Belmont University


HeatherThe tourist versus the local. It's been a major theme of this trip for us as we've planned our destinations and driven through the larger half of our route. Every place we've gone to has been either been dubbed cliche tourist attractions with gift shops and scary tour guides, or slices of local culture.

Everywhere we've gone (tourist trap or local eatery) we've tried to identify what it is that makes a place one or the other. Typically the answer comes down to the number of local visitors to the attraction, as well as the variety of shot glasses available in the gift shops. And there are always gift shops.

Because the tourist destinations tend to leave a sour taste in our collective mouth, I couldn't help be but a little bit nervous about our approach to Minneapolis/St. Paul, which houses the world-famous Mall of America. After all, it's a mall which boasts 35-40 million visitors every year. That is more than the number of visitors to Graceland, Disneyland, and the Grand Canyon, combined. That is more than the entire population of Canada. And it's all for shopping. I'd say it's the Mecca of Consumerism, but Mecca only gets 2 million visitors every year, so that doesn't quite cover it.

And didn't really feel like a tourist destination. Keeping in mind that we were in a mall during an economic crisis on a beautiful Thursday, it still just felt like a big mall. There wasn't anything particularly "touristy" about the place, aside from the (wait for it...) gift shops that were strategically placed near entrances, selling Mall of America t-shirts and souvenir lanyards.

In fact, as I walked around the Mall, if felt exactly like the mall I grew up going to with friends. Like the mall I spent my summers at home working part time jobs. Like the mall in Nashville that I worked during the school year. It felt like the places I went for Christmas shopping and date outfits, just like most people use malls. This was just four floors of small town malls, pushed together and filled in with specialty shops and Caribou Coffeehouses.

Several of us shared later that our conversations with shoppers revealed a largely local crowd. I was pleasantly surprised to hear most of the group really enjoyed their time at the mall, and wouldn't have minded spending more time there. I was surprised to find that I could've stayed a while longer myself.

After our tour of the mall, we headed into the city to the riverfront and to Mill City Ruins Park. Minneapolis has worked hard to preserve and revitalize the riverfront, where the city once prospered around the grain milling factories. Until the Washburn A. Mill exploded in 1878 after a spark ignited some flour dust inside the mill, the factories around St. Anthony Falls in the Mississippi River. In the past ten years, the city has revamped the riverfront area, building a museum inside the old Washburn Mill, dedicated to educating young Minnesotans about the milling history, a riverfront greenspace along the ruins of the park, and a shiny new theater.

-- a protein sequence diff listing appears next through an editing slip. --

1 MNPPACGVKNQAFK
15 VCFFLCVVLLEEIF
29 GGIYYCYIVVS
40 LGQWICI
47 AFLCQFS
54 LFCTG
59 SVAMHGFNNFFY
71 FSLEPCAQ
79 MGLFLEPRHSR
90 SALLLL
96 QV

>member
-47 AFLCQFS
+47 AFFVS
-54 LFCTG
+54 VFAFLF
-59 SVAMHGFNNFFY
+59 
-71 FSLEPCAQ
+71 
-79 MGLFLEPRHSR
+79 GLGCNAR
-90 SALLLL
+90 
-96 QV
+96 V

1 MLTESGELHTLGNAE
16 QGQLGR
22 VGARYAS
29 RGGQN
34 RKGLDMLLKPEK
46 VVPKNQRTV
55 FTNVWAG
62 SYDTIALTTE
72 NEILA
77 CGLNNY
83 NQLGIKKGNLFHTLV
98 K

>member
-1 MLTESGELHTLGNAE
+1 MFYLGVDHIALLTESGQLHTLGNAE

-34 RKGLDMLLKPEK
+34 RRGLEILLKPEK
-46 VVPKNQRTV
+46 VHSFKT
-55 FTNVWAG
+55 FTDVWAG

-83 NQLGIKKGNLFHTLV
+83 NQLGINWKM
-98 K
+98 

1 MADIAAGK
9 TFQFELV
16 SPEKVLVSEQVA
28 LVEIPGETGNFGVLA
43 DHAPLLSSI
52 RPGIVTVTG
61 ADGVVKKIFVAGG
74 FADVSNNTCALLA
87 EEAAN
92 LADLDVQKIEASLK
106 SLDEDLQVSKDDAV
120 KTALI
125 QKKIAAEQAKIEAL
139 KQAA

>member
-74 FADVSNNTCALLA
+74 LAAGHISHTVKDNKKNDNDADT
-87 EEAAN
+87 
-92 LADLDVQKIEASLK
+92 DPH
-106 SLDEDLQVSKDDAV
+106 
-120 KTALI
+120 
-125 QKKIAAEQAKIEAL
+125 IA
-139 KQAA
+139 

We explored the area for an hour, and walked along the riverfront, admiring the mixture of Minneapolis architecture. From our perch on the Endless Bridge at the Guthrie Theatre, we could see four different bridges, each built in a completely different style. It made for a strange hybrid, but it worked. Here was a city that seemed more interested in diversity and history within its own borders than in impressing visitors with its cohesive style and tourist friendly attractions. I have to say, after three days of national parks, it was pretty refreshing.

For dinner, went to Midtown Global Market, built in part of an old Sears building. Again, I was nervous, as “Global Markets” have typically translated to expensive organic foods and upper class yuppies gathering around Ethiopian smoothies and congratulating themselves on their bohemian bourgeoisie lifestyles. But once again, we were greeted with local food vendors offering authentic meals and cultural artifacts from all over the world, and nary a yuppie. In fact, as we purchased our meals and sat around tables in the center court, it became apparent that we were the outsiders…tourists stepping into a local joint, feeling just slightly out of place.

After dinner we drove Harriet Lake and had class near the bandstand, watching the sunset over the city. We watched families play together in the park, couples snuggle together on a hill and read books next to one another, puppies tangle up in their leashes as they chased smells and fireflies, and children practice their dance moves on the bandstand while their parents looked on from the benches.

We all seemed to be in a good mood by the end of the day, and more than a few people said they could definitely live in Minneapolis as they watched the sky fade from blue to pink to a dusty indigo. I took a deep breath and realized all of my stress had been for nothing. I had been so afraid that Minneapolis would be another tourist trap, another nail in the coffin of the Midwestern reputation. But yet again, the cities that we have either little or low expectations for come through in the end. Our band of tourists had found the local and fallen in love. All in all, a pretty good day.